When we were in Salta we took two tours: one of the city and environs and one to the wine producing area of Cafayate. On both occasions we were picked up and dropped off at our hotel.
The city tour started at 1600 and lasted about four hours. We did the usual downtown sites and then drove up to the top of Cerro San Bernardo for a bird's eye view of the city 1000' below the peak. There is also a teleférico that whisks you to the top or you can climb the 1000+ steps--the mini bus was the easier and faster way!
We then proceeded west of the city to the posh suburb of San Lorenzo situated at a higher elevation than the city thus making it a bit cooler in the summer heat.
The next day we left the hotel about 0700 for the 250 mile round trip to Cafayate. The RN 68 was a very scenic highway through the Rio de las Conchas gorge (Quebrada de Cafayate). There were several places where the road had been washed away in past flooding and new (dirt) temporary roadways appeared to be morphing into the new permanent route. The rock formations and colors in them make this a very interesting ride; we made several photo stops and and visited some of the more interesting rock formations.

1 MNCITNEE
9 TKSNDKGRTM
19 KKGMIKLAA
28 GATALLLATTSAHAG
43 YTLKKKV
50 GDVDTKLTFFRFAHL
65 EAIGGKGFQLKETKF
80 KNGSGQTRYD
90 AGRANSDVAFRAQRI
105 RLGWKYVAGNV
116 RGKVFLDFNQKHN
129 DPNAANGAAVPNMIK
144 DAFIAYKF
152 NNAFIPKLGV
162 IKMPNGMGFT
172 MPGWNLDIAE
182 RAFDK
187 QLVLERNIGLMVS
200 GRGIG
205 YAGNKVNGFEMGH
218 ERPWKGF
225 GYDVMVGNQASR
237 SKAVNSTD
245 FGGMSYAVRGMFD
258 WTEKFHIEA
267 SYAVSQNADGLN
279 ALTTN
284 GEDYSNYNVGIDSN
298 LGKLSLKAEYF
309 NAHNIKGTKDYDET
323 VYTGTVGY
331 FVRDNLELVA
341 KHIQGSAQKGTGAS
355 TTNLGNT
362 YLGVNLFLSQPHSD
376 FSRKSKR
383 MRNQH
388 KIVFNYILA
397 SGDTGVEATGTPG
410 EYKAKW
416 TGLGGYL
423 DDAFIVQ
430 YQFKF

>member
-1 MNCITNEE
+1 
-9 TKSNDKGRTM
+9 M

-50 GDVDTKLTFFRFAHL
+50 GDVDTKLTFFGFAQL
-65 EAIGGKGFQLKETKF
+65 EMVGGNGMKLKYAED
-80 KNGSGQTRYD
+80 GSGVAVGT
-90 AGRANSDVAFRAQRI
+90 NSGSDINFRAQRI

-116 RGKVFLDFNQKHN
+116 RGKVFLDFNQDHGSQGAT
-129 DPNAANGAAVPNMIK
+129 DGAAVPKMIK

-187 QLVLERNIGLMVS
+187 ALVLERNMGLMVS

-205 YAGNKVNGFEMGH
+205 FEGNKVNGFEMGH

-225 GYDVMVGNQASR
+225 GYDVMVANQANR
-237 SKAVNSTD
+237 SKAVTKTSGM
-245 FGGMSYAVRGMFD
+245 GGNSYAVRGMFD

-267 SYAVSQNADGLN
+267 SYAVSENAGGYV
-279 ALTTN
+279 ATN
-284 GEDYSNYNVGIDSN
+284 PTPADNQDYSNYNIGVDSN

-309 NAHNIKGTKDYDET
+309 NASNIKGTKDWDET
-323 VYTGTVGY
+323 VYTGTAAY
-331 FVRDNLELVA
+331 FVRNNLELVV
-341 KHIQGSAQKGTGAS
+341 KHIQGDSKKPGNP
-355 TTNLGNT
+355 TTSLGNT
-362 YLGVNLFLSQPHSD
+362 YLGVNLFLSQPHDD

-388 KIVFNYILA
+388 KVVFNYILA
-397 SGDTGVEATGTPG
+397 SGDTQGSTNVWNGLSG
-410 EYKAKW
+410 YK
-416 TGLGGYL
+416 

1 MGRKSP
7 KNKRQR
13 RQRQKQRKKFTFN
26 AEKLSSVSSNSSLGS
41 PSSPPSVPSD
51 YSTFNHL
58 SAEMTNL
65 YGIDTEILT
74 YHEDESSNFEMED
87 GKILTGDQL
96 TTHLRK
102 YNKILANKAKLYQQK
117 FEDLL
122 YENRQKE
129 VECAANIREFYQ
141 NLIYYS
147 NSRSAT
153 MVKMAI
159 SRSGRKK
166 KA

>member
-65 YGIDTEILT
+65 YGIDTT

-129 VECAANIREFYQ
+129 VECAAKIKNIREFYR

Cafayate is the second largest wine producing area of Argentina (Mendoza leads the way) and the Vasija Secreta Winery was our stop for some wine tasting before lunch. The Torrontés grape is king here and produces a very nice white wine.
After the tasting we were ready for lunch; a nice restaurant on the square made for a relaxing meal. We were visited by a cute little dog as we were dining al fresco........can you say corgi-terrier mix? After lunch we found a heladeria for dessert; the peach sorbet was "ok", but the vino flavored sorbet tasted like watered down frozen wine--we agreed it was horrible and trashed it!
It was very quiet in the bus for the long ride back up the river valley; the late lunch, heat, and early departure had most of us dozing our way back to Salta.
Next stop: Cordoba, the second largest city in Argentina and home to several universities, museums, and many interesting churches and other religious buildings.